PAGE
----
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KeywordResponse To Intervention
Survey To Parents
Parental Involvement In School And Barriers
Parental Involvement In RTI And Benefits
Communication Between Parents And Teachers
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AbstractThe purpose of this study was to investigate the current understanding that parents have of RTI. Many schools follow the RTI process in order to help a student who is not meeting the prescribed academic standards, and who is falling behind in a grade level. The proposed study addressed the problem of the current documentation being used with parents. The knowledge that parents currently have of RTI was explored through a short survey consisting of five questions. Based on the information gathered from the surveys, the research examined possible solutions to improve communication and provided ways to make the process and documentation of RTI more parent-friendly. This will allow for parents to be better informed on their children’s academic progress.
Showing items related by title, author, creator and subject.
Exploratory Analysis of Parents’ Perceived Barriers to Parent Child Verbal Interaction in the Home ?Pleasant, Tionna; The College at Brockport (7/1/2019)One-on-one verbal interaction and playful engagement between a parent and a child are important for a child’s language development. However, research has shown that the number of words spoken in the home varies depending on family socioeconomic status. Although the link between socioeconomic status and words spoken in the home is well established in the literature, less is known why this relationship exists. It is important to be aware of parents’ perceived barriers so interventions and programs can be put into place to break down those barriers. Doing so will benefit the child; having a home learning environment from birth will help prepare the child for future academic success.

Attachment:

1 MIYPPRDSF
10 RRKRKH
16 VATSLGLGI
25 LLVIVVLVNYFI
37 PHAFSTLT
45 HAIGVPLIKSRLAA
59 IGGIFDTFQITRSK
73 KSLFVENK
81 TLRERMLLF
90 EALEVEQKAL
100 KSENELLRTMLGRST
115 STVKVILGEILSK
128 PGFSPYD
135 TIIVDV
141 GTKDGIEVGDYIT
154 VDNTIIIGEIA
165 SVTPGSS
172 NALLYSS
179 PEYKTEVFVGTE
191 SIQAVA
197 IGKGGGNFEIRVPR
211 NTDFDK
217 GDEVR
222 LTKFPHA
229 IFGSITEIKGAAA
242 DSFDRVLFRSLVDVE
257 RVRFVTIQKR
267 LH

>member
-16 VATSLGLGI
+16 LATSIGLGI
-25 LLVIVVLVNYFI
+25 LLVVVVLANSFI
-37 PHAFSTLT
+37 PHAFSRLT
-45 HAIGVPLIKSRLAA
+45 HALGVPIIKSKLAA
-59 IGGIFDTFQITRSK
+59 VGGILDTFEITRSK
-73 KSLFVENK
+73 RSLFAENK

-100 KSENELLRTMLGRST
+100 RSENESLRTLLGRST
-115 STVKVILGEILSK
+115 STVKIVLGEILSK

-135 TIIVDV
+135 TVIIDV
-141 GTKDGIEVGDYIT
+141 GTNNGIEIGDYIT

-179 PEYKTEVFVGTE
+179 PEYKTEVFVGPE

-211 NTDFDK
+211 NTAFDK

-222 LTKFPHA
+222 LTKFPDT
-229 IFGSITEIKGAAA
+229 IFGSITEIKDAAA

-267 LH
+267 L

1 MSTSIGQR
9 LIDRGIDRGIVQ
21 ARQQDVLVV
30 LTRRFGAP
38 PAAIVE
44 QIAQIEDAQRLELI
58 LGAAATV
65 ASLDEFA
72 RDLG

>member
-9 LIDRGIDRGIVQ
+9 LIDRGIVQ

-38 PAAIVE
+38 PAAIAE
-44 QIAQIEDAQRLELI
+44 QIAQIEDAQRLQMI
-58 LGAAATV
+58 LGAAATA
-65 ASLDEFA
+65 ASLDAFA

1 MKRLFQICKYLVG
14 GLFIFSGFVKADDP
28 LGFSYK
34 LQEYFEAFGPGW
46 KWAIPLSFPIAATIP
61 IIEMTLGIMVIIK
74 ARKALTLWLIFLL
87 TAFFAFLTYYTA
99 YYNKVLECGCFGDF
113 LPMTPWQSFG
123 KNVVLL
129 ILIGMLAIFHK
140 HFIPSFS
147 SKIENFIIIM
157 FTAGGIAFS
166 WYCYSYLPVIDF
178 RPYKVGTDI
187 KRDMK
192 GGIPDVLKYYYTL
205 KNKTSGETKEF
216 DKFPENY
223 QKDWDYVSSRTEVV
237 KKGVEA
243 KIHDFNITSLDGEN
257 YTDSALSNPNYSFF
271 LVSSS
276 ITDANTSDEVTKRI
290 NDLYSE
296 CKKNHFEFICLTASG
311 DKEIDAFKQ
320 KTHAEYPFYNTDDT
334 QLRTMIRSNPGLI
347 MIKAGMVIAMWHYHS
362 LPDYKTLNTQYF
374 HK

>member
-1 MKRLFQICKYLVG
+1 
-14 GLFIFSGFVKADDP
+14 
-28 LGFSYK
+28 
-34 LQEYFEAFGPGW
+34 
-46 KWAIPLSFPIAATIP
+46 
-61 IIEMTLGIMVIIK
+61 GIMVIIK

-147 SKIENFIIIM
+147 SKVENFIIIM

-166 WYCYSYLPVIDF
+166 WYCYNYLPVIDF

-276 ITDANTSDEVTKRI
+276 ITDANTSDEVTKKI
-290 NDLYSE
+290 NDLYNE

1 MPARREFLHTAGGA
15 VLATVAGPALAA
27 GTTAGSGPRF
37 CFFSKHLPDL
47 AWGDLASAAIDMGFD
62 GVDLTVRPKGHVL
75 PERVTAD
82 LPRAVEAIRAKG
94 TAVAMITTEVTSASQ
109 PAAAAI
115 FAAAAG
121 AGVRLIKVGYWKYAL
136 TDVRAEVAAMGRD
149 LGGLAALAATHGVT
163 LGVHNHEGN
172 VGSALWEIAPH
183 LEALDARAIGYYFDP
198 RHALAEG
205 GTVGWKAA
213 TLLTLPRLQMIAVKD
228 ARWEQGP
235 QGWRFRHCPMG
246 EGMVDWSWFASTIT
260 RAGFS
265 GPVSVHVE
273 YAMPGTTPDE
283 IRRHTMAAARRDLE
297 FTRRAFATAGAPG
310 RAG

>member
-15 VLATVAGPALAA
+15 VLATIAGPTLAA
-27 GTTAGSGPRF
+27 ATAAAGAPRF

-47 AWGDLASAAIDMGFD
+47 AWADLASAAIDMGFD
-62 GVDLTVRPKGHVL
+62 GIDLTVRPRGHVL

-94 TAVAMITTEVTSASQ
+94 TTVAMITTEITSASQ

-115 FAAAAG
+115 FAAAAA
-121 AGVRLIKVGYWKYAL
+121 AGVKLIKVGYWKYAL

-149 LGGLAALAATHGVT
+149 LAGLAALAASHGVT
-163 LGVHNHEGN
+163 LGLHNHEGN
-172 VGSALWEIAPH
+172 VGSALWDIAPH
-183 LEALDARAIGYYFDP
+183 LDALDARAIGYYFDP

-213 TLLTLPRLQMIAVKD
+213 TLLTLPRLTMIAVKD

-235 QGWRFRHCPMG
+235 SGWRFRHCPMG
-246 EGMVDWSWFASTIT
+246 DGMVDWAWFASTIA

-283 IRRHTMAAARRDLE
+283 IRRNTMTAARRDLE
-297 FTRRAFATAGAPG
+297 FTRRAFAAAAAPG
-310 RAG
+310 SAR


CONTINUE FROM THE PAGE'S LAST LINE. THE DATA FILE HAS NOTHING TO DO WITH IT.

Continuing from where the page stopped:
Factors influencing parental investment : does parental financial allocation vary as a function of perceived child sexual orientation?Trouton, Grant Thomas (2013-06-26)An evolutionary perspective on parental investment suggests that natural selection might have favored mechanisms by which parents can evaluate the likelihood of a given offspring’s chances of successful reproduction. Adopting such a perspective, an online survey-based monetary allocation task was employed to test the hypothesis that parental investment was positively related to likelihood of offspring heterosexuality, such that vignettes describing heterosexual offspring would receive more money than vignettes describing homosexual offspring. Results did not support this hypothesis, as investment in offspring was unrelated to perceived offspring sexual orientation. However, exploratory analyses revealed that increasingly negative attitudes towards lesbians and gays predicted decreased investment in offspring. Such findings could serve to embolden civil rights activists in their struggle for increased LGBT social rights. Future research in this area would benefit from correlational research examining real familial relationships and investment patterns, rather than experimentally simulated relationships, to increase the external validity of findings and to reduce social desirability bias.
Parental Involvement and the Influence of Parents’ Prior Literacy ExperiencesRobb, Susan; Dobucki, Joseph; The College at Brockport (12/19/2014)This study examines parents’ prior literacy experiences and how those experiences influence their involvement with literacy activities at home. The data for this study were collected through interviewing parents who had children in my kindergarten classroom. After analyzing the data, multiple themes were identified, which includes positive literacy experiences may be provided by adults other than parents, parental involvement takes on many forms, and the importance of teachers and parents to establish relationships to support student literacy learning. The conclusion of this study is that parents’ prior literacy experiences have a direct influence on their involvement with their children. This is because parents carry their prior experiences with them as adults. Parents will try to replicate their prior experiences with their children. The literacy activities that parents engaged in as a child are what they will try to engage in with their own children at home